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‘Painful Process’: Why Andreas Borgeas is Leaving California Senate



State Sen. Andreas Borgeas will leave public office when his term expires on Dec. 5. (Office of Sen. Andreas Borgeas)
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Andreas Borgeas climbed the rungs of the public service ladder. One term at the Fresno City Council, two terms at the Fresno County Board of Supervisors, and an election victory in the state Senate.

For a time, the 47-year-old Borgeas considered running for a congressional seat — either for the vacant, short-term seat left by Devin Nunes or a full-time place in Washington. He officially filed an exploratory committee with the Federal Election Commission.

And, if Borgeas decided not to aim for Congress, he figured to have the incumbency advantage for state Senate re-election. Or so he thought.

Ultimately, Borgeas chose neither and will leave public office when his term expires on Dec. 5. He explained why in an interview with GV Wire. His exit from politics mostly had to do with redistricting.

Borgeas represented Senate District 8, which included Fresno and an 11-county area expanding north and east. Now, his northwest Fresno home is in SD 12, covering parts of Fresno, Tulare, and Kern counties.

“It has become a Kern County seat. And depending on what numbers you’re looking at, it’s a population ratio of two to one,” Borgeas said. “It’s no longer going to be a Fresno-centered seat, it will be Kern County’s. When that happened, that was terribly disappointing because there should be no reason why you combine Fresno County and Kern County into the same districts, whether they be Senate or congressional, because there are substantial community of interests divergences,” Borgeas said.

Moving wasn’t an option either. His decision to not run for Congress was influenced by the re-election announcement of Tom McClintock.

Even though he is leaving public life, Borgeas did not rule out a return.

Options Considered

If Borgeas wanted to remain in the Senate, he would have two options — running in a district where fellow incumbent Shannon Grove, R-Bakersfield, announced she would run, or move to an adjacent district.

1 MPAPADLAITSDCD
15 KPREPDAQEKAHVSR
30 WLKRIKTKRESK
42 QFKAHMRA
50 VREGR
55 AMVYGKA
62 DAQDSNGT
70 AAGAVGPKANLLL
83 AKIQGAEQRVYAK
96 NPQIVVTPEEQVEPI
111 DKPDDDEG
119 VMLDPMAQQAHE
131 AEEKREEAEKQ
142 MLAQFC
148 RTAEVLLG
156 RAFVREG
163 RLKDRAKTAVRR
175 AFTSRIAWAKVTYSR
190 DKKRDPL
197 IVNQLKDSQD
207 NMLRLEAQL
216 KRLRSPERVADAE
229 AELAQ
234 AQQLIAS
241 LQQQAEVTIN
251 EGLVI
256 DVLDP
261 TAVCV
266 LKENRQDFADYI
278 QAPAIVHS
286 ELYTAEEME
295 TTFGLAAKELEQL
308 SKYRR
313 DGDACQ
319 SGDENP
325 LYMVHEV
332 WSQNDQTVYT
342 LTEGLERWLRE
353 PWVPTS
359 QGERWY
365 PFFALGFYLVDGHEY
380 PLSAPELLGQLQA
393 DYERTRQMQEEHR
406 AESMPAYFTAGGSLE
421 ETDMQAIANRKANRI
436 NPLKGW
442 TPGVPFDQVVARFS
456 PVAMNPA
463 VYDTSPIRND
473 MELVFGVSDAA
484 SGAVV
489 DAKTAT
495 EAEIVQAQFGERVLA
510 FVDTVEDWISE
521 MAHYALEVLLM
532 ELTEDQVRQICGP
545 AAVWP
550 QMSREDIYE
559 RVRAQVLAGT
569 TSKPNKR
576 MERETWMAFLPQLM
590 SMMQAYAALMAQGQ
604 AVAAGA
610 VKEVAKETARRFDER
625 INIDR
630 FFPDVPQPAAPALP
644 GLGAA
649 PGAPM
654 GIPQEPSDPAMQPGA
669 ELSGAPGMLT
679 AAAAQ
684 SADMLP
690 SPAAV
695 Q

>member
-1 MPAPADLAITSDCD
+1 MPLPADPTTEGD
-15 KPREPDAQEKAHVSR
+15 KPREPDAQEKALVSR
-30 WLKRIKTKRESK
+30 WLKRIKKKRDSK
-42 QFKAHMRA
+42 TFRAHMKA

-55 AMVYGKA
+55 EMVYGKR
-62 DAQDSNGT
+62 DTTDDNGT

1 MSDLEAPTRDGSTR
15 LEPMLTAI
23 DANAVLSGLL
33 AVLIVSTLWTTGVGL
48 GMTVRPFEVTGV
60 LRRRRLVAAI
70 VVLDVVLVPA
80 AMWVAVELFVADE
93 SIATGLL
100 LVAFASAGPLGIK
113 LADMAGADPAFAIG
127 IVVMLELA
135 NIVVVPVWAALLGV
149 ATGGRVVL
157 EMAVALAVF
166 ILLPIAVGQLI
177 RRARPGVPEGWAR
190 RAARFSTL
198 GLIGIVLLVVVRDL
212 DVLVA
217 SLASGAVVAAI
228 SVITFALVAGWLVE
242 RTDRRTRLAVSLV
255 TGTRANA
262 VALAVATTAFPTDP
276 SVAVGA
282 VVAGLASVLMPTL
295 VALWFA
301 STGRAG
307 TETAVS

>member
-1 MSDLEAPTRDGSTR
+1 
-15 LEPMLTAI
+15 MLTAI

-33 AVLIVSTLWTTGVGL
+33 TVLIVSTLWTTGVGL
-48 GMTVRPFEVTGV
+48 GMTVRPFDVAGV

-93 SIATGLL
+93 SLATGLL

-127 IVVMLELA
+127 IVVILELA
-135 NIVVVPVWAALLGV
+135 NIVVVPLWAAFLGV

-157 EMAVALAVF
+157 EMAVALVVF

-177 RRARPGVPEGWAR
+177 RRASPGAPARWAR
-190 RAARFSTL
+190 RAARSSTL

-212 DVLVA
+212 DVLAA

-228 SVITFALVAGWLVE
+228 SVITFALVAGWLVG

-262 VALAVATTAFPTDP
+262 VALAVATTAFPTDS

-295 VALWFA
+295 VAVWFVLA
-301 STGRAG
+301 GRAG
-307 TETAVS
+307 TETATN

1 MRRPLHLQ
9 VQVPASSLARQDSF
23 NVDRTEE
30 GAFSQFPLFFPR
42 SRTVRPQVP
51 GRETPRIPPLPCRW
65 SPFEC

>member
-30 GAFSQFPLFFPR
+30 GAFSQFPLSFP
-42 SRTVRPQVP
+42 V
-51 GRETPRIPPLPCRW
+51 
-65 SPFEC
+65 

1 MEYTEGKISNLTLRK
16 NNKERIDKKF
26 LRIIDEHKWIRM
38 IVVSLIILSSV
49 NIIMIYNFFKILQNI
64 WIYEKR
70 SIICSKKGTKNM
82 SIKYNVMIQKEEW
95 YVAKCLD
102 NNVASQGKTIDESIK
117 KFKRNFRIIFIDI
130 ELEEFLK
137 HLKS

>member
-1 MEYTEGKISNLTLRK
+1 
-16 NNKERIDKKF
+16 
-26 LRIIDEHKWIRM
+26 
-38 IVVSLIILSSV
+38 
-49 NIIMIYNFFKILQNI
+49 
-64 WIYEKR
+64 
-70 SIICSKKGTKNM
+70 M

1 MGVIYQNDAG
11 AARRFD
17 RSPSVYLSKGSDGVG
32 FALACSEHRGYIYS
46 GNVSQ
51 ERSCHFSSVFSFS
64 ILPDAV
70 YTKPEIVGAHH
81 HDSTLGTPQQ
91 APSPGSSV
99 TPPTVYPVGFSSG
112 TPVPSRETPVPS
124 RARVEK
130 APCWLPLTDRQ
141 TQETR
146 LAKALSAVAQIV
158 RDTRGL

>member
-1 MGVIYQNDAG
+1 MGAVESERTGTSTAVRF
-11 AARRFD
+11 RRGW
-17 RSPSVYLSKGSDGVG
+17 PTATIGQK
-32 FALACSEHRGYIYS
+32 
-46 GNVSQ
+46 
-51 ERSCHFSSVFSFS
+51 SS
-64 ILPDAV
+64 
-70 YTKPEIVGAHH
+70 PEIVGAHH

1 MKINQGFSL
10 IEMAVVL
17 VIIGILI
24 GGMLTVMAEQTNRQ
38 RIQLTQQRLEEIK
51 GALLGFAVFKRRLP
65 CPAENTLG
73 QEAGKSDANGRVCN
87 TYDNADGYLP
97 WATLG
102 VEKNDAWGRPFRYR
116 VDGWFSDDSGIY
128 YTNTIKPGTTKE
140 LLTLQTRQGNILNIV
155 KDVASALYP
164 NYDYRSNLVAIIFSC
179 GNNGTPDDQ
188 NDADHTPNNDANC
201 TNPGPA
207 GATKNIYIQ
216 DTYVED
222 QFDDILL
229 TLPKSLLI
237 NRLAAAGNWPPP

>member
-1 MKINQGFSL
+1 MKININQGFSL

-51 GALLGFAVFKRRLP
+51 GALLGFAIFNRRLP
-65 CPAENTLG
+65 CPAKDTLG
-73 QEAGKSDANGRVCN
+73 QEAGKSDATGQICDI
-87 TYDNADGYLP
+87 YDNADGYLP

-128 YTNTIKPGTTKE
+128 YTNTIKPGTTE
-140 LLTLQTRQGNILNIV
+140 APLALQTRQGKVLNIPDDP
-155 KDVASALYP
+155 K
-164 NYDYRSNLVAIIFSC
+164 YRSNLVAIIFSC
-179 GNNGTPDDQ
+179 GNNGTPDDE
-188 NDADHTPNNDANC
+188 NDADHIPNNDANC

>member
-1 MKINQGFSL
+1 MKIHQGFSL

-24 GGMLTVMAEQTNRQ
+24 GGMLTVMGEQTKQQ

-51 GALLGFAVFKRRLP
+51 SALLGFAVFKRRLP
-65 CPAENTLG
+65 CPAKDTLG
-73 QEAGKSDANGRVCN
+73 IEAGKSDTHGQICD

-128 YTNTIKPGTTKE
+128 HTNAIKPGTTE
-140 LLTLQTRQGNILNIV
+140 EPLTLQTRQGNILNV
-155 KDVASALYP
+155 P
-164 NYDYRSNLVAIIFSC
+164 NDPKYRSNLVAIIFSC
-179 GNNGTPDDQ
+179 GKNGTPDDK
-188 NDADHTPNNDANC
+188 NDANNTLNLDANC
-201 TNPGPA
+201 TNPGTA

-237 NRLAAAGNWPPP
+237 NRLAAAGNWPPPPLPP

“After chatting it over at great length with my wife and the fact that we have two little boys and aging parents, that was not something that was realistic for us. And when you combine redistricting and a series of personal domestic issues that have arisen, it seemed like the options were foreclosed upon,” Borgeas said.

The border between SD 12 and SD 4 is the Fresno-Madera county line. Eligibility to run only requires being registered to vote in that area. The state law has been recently changed to be liberal on the definition of actual residence. Still, Borgeas wasn’t interested in bending the residency rules.

“To do this appropriately, you want to live in your district, not just rent an apartment to satisfy the bare minimum legal qualifications,” Borgeas said.

Not Running Against Grove

After an analysis of the new voter demographics, an incumbent-on-incumbent matchup against Grove did not look favorable.

Numbers provided by the state redistricting commission show the new SD 12 with 44% of the population in Kern County, 38% in Fresno County, and the remaining 18% in Tulare County.

“The scenarios that we evaluated and also consulted with professionals in the field, indicated that the Kern advantage is so significant that it’s no longer a Fresno-centered seat. This was a painful process for us,” Borgeas said. “I think Fresno didn’t fare very well.”

The cities of Fresno and Bakersfield are about even, around 19% of the district each. Clovis, represented by Borgeas, is about 13% of the district.

Borgeas said he and Grove spoke about how redistricting would affect election prospects.